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The Gurdon Institute


2019 Tchasovnikarova

Iva A. Tchasovnikarova, PhD

Group Leader in Cancer Biology

Damon Runyon-Dale F. Frey Breakthrough Scientist

Tchasovnikarova Group websiteEurope PMC | PubMed 



Genetic interrogation of epigenetic pathways

What We Do

We study epigenetic pathways and the mechanisms through which these processes are corrupted by disease-associated mutations in chromatin regulators. We aim to (1) understand the mechanisms utilised by chromatin modifiers to exert their function in healthy human cells, and (2) examine how these mechanisms are altered in human disorders in molecular detail. 

Why What We Do Is Important

Epigenetic modifications of DNA, RNA and histones are important regulators of all DNA-templated processes, including transcription, DNA repair and replication. Disruption of these epigenetic pathways is therefore commonly observed in a variety of human conditions, such as developmental disorders and cancer. The reversible nature of these disruptions has made epigenetic regulators attractive targets for therapeutic manipulation. However, a detailed understanding of the fundamental biology underlying these epigenetic mechanisms is still needed to delineate the optimal targets for future therapeutic manipulation.

How We Do It

We use high-throughput genetic technologies, such as CRISPR/Cas9 forward genetic screens, to discover novel factors involved in chromatin regulation. To dissect the mechanism of action of these factors, we take advantage of established genetic and biochemical approaches. In addition, a major focus of the lab is to develop novel genetic technologies to characterise epigenetic pathways in human cells.

 Some examples of the type of approaches we use are:

  • Genetically encoded fluorescent reporters 
  • CRISPR/Cas9 forward genetic screens
  • CRISPR-mediated genome editing
  • Next-generation sequencing
  • Flow cytometry
  • Immunofluorescence microscopy
  • Chromatin immunoprecipitation (ChIP)


Selected publications:

  • Douse CH*, Tchasovnikarova IA*, Timms RT*, Protasio AV, Seczynska M, Prigozhin DM, Albecka A, Wagstaff J, Williamson JC, Freund SMV, Lehner PJ, Modis Y (2020) TASOR is a pseudo-PARP that directs HUSH complex assembly and epigenetic transposon control. Nature Communications11: 4940.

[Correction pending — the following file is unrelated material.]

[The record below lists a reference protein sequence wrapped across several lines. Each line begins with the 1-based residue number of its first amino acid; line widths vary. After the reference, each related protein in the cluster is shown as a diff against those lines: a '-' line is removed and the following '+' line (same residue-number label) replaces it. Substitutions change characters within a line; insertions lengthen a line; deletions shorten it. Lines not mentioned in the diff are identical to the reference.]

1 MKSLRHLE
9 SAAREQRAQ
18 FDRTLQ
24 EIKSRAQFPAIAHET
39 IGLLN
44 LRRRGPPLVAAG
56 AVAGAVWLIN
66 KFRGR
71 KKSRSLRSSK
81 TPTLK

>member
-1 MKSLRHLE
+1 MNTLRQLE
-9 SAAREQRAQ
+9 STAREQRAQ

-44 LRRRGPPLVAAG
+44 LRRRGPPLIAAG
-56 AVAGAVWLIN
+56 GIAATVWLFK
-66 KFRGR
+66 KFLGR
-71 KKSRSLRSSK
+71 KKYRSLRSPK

• Prigozhin DM, Douse CH, Farleigh LE, Albecka A, Tchasovnikarova IA, Timms RT, Oda S, Adolf F, Freund SMV, Maslen S, Lehner PJ, Modis Y (2020) Periphilin self-association underpins epigenetic silencing by the HUSH complex. Nucleic Acids Research48 (18): 10313-10328.

  • Guillen Sacoto, Tchasovnikarova IA et al. (2020) De Novo Variants in the ATPase Module of MORC2 Cause a Neurodevelopmental Disorder with Growth Retardation and Variable Craniofacial Dysmorphism. The American Journal of Human Genetics107 (2): 352-363.

  • Timms RT, Tchasovnikarova IA, Lehner PJ (2019) Differential Viral Accessibility (DIVA) identifies alterations in chromatin architecture through large-scale mapping of lentiviral integration sites. Nature Protocols14: 153-170.
  • Tchasovnikarova IA, Kingston RE (2018) Beyond the Histone Code: A Physical Map of Chromatin States. Molecular Cell69: 5-7
  • Tchasovnikarova IA, Timms RT, Douse CH, Roberts CR, Dougan G, Kingston RE, Modis Y, Lehner PJ (2017) Hyperactivation of HUSH complex function by Charcot-Marie-Tooth disease mutation in MORC2. Nature Genetics49: 1035-1044
  • Timms RT, Tchasovnikarova IA, Antrobus R, Dougan G, Lehner PJ (2016) ATF7IP-Mediated Stabilization of the Histone Methyltransferase SETDB1 Is Essential for Heterochromatin Formation by the HUSH Complex. Cell Reports17 (3): 653-659
  • Timms RT, Tchasovnikarova IA, Lehner PJ (2016) Position-effect variegation revisited: HUSHing up heterochromatin in human cells. Bioessays38 (4): 333-343 (invited review article)
  • Tchasovnikarova IA, Timms RT, Matheson NJ, Wals K, Antrobus R, Göttgens B, Dougan G, Dawson MA, Lehner PJ (2015) Epigenetic silencing by the HUSH complex mediates position-effect variegation in human cells. Science,348 (6242): 1481-5


Lynn Froggett